What challenges will the new president face?
The pandemic and the political crisis in the country have led to a budget deficit of 7 billion KGS in 2021. Many are outraged because the CEC will spend 137 million KGS on the presidential elections , and the referendum will cost the treasury 40 million KGS. Consequently, such expenses and hopes of the people should be justified with the arrival of a legitimate president. The people expect not only political stability from the new president, but also guarantees that such an economic and social collapse will not happen again if the situation with the pandemic does not improve. The introduction of restrictive measures must be confirmed by a clear plan of action so as not to drive people into a dead end.
In the long term, the new president should fix the work of large enterprises and industries that were affected during the quarantine. Due to the deficit, the president will have to negotiate with foreign partners and donors. For this, the new president must also prove to the world community that he is the legitimate elect.
Moreover, Kyrgyzstan’s external debt will amount to more than $ 4 billion by the end of the year. The frontrunner of the race, Sadyr Japarov, does not arouse sympathy among the country’s strategic partners. The US and European Union are skeptical about the referendum and Sadyr Japarov’s controversial past. Moreover, the United States added Raimbek Matraimov to the Magnitsky sanctions list , which includes large corrupt officials and criminals. Russia and China need stability in the region; however, they are in no hurry to finance Kyrgyzstan.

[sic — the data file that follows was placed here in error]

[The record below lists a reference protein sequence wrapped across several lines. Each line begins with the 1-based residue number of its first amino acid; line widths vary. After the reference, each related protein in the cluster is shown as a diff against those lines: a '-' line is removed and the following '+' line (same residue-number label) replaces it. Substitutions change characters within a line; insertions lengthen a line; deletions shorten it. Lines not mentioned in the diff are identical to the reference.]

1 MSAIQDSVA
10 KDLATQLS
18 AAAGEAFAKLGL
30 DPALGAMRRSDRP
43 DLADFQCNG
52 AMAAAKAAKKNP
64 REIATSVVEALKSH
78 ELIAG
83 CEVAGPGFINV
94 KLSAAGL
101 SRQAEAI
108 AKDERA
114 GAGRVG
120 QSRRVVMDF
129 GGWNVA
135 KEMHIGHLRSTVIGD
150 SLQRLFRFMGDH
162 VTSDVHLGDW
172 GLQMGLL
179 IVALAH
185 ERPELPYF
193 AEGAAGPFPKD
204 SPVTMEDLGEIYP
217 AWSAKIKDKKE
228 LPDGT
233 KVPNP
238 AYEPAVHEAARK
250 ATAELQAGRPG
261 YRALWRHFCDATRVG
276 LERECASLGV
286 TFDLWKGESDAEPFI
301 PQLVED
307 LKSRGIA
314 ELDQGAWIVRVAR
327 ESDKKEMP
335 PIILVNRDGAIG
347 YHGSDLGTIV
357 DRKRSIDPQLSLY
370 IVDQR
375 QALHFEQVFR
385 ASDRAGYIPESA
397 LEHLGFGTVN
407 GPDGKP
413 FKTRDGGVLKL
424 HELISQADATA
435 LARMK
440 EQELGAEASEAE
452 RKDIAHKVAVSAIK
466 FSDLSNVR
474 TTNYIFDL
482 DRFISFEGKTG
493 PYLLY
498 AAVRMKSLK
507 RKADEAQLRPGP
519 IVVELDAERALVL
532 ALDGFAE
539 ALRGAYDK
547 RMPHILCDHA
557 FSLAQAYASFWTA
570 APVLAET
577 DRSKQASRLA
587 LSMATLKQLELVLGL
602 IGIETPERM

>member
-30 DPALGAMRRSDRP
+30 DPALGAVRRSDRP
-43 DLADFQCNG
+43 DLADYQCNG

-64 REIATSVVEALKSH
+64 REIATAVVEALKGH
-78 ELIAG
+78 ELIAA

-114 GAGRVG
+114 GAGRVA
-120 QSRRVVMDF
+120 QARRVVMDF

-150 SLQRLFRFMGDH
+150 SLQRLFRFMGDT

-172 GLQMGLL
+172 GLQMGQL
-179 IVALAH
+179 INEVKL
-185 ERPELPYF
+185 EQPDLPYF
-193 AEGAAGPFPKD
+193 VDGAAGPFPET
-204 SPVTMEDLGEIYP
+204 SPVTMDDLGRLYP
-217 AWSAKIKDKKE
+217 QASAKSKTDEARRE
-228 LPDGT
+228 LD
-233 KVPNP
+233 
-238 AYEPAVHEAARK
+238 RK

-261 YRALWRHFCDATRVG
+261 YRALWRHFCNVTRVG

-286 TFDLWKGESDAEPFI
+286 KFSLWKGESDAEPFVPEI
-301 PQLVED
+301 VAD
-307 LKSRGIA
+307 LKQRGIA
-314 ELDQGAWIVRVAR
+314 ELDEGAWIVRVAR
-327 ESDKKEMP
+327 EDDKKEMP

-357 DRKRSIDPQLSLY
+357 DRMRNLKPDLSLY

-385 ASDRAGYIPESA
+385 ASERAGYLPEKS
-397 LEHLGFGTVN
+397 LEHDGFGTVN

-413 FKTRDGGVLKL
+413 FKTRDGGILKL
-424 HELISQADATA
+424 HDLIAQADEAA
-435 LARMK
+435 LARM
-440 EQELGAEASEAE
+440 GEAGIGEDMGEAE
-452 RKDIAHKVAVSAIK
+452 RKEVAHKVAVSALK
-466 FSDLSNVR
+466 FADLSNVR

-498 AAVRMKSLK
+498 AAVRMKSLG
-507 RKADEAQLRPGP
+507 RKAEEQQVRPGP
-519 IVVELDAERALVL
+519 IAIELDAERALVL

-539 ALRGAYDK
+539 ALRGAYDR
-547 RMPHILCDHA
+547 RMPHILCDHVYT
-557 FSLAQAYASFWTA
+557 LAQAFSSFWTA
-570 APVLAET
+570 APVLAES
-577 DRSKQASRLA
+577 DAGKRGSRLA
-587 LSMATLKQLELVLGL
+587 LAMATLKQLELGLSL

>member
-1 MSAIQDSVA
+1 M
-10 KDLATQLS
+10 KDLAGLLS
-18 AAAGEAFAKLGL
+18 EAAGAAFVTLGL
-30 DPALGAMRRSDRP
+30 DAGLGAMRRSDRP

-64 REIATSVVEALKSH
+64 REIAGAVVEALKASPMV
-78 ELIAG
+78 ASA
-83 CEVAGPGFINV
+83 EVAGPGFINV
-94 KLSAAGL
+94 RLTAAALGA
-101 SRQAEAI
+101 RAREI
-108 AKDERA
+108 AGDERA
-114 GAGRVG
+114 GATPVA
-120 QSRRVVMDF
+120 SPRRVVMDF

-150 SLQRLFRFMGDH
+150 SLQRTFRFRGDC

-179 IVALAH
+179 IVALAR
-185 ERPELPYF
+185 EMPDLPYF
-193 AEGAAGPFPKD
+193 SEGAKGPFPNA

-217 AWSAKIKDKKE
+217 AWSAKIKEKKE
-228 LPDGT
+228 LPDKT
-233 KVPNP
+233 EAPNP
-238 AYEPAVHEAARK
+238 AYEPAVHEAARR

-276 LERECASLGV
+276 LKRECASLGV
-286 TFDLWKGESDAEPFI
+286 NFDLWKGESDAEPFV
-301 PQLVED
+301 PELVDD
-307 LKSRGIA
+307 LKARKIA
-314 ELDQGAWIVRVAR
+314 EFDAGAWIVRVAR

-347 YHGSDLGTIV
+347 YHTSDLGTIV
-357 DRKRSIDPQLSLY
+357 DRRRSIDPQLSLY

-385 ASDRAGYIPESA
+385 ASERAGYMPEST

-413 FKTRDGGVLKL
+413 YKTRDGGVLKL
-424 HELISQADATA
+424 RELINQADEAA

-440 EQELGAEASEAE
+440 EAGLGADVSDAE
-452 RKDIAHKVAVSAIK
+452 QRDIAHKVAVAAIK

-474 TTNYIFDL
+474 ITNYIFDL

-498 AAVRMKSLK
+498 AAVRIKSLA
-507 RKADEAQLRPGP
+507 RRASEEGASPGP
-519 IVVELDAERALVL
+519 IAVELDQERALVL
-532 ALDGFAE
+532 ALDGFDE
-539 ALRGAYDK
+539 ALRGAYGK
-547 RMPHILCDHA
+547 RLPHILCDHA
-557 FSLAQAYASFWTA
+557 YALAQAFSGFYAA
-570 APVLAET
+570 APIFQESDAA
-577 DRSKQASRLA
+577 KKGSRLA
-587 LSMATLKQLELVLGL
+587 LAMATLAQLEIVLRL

China refused to renew its debt payment obligations, which is why Sadyr Japarov offered to transfer raw materials from the Jetim-Too deposit in Naryn to China. This deposit is the largest in terms of reserves of ferrous and non-ferrous metals and is tentatively estimated at 80-100 billion USD.
In Russia, they also prefer the presidential form of government, since it is more convenient to talk with one president than with the whole parliament. To get out of the crisis, the new president needs to find a balance between partners and make concessions.
Nevertheless, both citizens of Kyrgyzstan and international partners want to see a legitimate elect come to power who can stabilize the situation in the country and bring it out of the crisis. The new president should also understand that if the new draft of the Constitution is adopted, he will bear great responsibility for the decisions made. The people will more clearly track the decision-making process, and instead of a faceless parliament they will see one person. This is also due to the fact that the October protests, which led to the re-election of the president, were initiated by ordinary citizens who do not want to allow the mistakes of the previous government to be repeated.
This material has been prepared as part of the Giving Voice, Driving Change – from the Borderland to the Steppes Project. The opinions expressed in the article do not reflect the position of the editorial board or donor.